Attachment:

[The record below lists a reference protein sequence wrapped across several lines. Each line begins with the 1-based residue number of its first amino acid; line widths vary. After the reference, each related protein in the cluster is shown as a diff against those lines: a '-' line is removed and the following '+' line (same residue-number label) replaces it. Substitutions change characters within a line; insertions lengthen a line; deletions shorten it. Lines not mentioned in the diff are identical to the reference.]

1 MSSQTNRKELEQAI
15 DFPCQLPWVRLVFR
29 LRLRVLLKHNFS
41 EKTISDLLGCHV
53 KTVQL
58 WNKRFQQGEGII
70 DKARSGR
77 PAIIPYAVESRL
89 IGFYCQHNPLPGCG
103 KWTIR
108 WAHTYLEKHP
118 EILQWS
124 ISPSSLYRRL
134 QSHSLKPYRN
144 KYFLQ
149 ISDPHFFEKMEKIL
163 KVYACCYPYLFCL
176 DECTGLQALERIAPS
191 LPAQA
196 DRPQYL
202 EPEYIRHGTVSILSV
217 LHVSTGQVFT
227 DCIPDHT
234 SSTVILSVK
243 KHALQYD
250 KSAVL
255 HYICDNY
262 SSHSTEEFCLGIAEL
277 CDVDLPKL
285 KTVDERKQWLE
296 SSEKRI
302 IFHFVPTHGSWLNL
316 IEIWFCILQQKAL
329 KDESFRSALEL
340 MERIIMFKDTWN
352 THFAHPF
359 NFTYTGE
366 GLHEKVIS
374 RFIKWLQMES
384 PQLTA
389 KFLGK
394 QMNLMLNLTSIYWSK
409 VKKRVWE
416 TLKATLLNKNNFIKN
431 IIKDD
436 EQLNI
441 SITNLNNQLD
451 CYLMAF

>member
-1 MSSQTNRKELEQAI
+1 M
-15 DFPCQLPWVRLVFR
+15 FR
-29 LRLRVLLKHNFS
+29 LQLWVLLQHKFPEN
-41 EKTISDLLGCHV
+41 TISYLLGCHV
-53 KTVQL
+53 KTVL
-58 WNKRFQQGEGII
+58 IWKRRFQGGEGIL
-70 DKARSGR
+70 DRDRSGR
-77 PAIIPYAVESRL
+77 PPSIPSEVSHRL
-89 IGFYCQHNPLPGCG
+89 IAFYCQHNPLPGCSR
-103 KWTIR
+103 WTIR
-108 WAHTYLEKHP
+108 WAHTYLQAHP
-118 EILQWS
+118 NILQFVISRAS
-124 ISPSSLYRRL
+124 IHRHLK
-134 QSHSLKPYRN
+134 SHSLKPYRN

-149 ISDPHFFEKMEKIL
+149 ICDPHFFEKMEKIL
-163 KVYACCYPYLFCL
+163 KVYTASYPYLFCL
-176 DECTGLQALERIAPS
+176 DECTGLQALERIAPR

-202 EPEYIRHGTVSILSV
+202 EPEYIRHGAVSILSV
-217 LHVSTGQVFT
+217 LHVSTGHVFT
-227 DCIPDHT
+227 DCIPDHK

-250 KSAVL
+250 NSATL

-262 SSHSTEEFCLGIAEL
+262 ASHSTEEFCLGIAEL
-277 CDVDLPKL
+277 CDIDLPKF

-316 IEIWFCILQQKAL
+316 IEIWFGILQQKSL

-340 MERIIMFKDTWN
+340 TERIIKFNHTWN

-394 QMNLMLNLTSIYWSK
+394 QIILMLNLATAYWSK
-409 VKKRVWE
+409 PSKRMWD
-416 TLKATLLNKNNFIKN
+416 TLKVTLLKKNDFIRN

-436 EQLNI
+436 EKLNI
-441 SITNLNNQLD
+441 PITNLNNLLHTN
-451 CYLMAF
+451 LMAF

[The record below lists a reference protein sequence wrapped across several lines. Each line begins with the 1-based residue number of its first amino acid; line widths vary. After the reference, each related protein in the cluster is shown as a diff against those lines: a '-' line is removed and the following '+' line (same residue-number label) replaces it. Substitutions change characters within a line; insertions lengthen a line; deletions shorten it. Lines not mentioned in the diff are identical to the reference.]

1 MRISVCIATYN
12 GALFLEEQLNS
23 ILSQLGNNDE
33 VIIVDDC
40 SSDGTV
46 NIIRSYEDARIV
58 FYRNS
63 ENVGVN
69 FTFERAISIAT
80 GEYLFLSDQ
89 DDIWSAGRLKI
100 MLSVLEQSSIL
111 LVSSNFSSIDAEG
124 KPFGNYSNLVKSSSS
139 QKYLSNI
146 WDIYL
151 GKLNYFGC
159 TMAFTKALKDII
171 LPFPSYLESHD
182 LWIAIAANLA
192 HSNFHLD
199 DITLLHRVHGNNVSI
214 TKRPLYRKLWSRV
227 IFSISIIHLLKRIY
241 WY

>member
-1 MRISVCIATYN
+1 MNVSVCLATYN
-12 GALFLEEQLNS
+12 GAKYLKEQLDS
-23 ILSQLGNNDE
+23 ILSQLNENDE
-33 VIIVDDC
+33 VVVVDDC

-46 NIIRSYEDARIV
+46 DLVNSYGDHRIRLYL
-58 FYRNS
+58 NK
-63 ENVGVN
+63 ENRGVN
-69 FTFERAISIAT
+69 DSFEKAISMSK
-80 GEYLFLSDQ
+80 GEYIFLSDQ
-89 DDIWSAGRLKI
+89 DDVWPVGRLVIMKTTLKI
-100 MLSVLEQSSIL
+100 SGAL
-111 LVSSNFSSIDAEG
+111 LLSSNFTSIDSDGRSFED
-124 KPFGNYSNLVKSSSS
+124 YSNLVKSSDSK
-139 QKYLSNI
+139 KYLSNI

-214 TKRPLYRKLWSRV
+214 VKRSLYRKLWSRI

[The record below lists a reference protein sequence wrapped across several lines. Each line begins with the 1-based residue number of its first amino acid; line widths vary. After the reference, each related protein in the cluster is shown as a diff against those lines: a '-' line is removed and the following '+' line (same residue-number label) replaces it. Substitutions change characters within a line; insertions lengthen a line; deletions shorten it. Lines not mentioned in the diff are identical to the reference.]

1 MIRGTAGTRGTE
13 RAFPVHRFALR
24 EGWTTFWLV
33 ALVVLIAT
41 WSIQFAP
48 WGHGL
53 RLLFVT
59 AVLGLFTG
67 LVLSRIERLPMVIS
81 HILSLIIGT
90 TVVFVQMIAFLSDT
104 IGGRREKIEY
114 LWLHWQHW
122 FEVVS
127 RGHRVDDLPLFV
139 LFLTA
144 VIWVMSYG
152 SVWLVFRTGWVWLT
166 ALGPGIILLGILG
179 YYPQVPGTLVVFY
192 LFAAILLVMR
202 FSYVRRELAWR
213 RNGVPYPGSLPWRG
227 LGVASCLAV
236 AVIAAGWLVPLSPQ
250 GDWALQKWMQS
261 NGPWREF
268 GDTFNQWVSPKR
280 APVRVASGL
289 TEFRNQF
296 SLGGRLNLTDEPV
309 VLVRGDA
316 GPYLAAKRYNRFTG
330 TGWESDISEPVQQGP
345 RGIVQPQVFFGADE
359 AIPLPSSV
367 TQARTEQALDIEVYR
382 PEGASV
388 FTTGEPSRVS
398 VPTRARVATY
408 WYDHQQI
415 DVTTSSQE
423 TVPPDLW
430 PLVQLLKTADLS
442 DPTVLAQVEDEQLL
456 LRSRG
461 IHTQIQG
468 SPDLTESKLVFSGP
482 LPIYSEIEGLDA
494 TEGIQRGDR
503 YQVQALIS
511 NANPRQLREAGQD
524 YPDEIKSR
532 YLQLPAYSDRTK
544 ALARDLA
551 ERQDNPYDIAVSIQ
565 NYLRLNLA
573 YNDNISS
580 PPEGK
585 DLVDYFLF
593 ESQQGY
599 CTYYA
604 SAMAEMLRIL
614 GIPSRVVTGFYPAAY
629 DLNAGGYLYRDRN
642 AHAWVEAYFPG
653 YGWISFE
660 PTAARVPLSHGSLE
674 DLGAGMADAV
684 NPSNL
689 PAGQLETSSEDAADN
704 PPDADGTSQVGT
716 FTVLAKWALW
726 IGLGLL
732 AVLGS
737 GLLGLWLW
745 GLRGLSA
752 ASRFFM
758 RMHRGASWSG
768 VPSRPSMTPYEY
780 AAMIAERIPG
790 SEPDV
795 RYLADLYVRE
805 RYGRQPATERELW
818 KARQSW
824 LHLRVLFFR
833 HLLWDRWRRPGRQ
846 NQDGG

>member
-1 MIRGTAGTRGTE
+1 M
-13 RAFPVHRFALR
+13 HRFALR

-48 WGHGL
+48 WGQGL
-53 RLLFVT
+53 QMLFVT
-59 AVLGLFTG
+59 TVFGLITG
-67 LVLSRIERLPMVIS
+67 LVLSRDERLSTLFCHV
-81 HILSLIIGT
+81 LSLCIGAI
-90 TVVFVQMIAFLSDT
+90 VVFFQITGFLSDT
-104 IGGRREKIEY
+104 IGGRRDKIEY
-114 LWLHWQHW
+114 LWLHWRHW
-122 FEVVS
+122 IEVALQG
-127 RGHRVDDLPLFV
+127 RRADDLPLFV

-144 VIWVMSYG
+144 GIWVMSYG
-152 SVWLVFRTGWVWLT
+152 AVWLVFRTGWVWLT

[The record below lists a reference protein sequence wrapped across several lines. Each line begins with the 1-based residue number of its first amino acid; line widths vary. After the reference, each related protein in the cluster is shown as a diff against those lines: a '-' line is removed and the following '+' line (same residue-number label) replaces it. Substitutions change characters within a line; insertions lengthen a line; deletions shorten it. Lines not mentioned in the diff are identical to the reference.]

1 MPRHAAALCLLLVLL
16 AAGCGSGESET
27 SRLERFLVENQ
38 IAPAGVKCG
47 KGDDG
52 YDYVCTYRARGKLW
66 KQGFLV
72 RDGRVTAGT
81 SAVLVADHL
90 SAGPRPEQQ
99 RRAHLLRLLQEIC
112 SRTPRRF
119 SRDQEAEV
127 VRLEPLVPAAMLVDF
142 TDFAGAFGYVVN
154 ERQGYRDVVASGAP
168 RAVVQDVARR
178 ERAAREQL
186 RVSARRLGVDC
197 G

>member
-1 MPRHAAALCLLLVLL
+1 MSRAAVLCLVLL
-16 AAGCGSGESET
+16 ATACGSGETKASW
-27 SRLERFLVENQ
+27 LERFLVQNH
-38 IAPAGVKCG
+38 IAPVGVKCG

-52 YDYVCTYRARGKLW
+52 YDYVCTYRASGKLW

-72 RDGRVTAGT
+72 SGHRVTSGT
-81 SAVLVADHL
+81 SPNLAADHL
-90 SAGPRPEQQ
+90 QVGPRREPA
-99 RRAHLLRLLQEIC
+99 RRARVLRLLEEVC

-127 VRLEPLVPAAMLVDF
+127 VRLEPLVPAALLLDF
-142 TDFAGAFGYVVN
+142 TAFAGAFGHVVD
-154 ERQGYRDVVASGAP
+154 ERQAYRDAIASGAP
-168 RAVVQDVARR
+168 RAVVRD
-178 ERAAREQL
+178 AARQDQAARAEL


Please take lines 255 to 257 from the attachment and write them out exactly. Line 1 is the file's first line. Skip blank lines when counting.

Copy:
818 KARQSW
824 LHLRVLFFR
833 HLLWDRWRRPGRQ